Full of joy, laughter, silliness, and participation, Jack and Jill set out to save their beloved family cow and dairy company from ruin. As they struggle to keep Fleshcreep and his tax demands at bay, distractions, hurdles, and magic ensue. Chock-full of innuendo, naughtiness, and a political slant, this is a Jack and the Beanstalk like you’ve never seen before.


A talented company has been assembled by Casting Director Lotte Hines and Director Nicholas La Barrie. Particularly strong were Emmanuel Akwafo as Dame Trott, Jodie Jacobs as Fleshcreep, and Finlay McGuigan as Simon. Akwafo is outrageous, rich with contradictions, questionable parenting choices, and as impressionable as a leaf blown by the wind. Jacobs as Fleshcreep relishes in the audience booing and commits fully to the villain persona, displaying some of the best improvisational skills of the evening while interacting with the audience. And as Simon, McGuigan possesses the boundless energy and utter sense of play that only children can muster.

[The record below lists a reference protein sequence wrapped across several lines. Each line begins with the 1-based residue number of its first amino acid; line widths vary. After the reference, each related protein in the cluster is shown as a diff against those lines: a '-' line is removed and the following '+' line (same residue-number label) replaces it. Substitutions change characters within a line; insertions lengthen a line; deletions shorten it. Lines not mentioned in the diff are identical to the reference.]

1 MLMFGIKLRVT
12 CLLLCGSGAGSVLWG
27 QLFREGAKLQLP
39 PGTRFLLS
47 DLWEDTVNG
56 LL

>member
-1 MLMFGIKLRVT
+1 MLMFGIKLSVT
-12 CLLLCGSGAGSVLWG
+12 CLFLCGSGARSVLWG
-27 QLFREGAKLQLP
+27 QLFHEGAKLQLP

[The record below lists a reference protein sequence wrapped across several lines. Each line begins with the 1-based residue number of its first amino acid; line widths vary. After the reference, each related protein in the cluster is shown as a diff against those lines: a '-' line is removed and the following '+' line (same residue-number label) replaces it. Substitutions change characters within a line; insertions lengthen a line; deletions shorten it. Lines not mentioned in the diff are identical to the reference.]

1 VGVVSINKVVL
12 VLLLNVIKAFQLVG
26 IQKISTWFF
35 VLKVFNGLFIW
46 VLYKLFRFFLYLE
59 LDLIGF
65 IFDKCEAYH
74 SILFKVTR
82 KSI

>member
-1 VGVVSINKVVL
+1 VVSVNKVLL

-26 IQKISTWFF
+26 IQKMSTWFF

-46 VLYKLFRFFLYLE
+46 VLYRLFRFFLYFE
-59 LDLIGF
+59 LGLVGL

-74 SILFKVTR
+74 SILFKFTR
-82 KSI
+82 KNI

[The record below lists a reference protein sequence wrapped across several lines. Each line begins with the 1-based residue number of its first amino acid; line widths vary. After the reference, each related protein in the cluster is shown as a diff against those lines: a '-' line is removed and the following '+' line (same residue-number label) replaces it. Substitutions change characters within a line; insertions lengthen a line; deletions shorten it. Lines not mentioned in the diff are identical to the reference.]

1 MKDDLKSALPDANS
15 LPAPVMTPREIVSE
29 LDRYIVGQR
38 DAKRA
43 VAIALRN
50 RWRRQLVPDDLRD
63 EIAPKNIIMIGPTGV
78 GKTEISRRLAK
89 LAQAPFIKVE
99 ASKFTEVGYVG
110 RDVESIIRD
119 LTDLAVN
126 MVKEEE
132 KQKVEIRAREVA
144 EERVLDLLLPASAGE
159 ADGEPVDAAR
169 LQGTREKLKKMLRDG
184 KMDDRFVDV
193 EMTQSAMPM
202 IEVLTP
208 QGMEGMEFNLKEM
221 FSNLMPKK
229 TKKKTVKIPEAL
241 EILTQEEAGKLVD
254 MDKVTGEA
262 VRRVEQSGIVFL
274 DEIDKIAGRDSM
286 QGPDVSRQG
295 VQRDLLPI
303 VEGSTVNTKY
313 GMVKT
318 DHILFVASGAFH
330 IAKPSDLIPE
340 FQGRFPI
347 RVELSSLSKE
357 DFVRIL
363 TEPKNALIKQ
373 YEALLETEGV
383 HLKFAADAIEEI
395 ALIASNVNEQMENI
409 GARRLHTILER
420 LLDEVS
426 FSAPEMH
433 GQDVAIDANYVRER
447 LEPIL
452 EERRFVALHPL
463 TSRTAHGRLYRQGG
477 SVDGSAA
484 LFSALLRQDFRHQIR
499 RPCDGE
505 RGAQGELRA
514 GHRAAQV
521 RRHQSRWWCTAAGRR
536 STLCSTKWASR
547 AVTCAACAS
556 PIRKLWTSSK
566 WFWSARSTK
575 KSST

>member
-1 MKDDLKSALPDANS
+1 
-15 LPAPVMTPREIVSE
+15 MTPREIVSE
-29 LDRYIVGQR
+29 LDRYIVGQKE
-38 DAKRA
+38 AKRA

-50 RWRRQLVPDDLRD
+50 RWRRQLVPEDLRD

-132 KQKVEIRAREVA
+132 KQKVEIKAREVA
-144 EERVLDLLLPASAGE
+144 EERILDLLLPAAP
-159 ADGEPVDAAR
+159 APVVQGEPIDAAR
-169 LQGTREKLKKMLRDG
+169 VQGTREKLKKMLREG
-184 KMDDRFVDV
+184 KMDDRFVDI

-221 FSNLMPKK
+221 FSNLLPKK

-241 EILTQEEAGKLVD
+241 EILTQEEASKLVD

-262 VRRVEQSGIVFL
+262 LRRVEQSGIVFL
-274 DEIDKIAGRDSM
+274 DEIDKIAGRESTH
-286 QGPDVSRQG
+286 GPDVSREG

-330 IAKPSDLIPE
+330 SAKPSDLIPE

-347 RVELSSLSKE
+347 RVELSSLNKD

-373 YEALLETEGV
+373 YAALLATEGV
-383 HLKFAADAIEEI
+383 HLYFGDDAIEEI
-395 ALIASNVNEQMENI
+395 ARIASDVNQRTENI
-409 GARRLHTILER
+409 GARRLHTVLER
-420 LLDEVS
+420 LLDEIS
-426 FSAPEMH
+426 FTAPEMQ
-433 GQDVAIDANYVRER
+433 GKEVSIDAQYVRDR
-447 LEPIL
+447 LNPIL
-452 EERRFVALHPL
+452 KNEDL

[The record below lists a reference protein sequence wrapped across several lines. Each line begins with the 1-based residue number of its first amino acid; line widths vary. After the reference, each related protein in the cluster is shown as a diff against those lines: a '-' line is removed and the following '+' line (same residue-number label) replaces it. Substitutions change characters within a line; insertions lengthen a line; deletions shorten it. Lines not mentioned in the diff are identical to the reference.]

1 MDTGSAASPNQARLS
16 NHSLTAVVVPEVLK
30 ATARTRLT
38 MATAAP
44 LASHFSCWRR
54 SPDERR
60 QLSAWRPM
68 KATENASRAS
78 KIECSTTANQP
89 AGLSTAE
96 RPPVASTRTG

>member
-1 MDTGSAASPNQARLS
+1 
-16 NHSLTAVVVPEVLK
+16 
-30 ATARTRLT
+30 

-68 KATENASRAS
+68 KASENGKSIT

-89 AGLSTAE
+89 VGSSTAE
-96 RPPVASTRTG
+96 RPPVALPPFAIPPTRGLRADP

The sets and costumes designed by Good Teeth are overflowing with neon colors immediately transporting the audience to the world of a children’s television show or make-believe wonderland. The design is inventive, and the beanstalk reveal is particularly impressive. 


Musically, vocals were compromised by the band’s levels which seemed to dominate ahead of the interval. The most moving, audible, and harmonious of songs are saved for the second half when the audience can delight and absorb the nuance and subtleties of Leah St Alice’s Jack and Maddison Bulleyment’s Jill. The tender rapport these two builds after the interval also helps bring the show home. 


Sitting amongst so many young children, I couldn’t help but be moved by the stakes with which they endowed the piece, investing their hearts and souls in the journey onstage. A lesson to take with us the next time we find ourselves cross-armed and critical before the curtain has even risen. With something for everyone, this gender-bending, all-embracing pantomime will uplift, engage, and excite all who attend. 



Review Matthew Pierce   Photo Helen Murray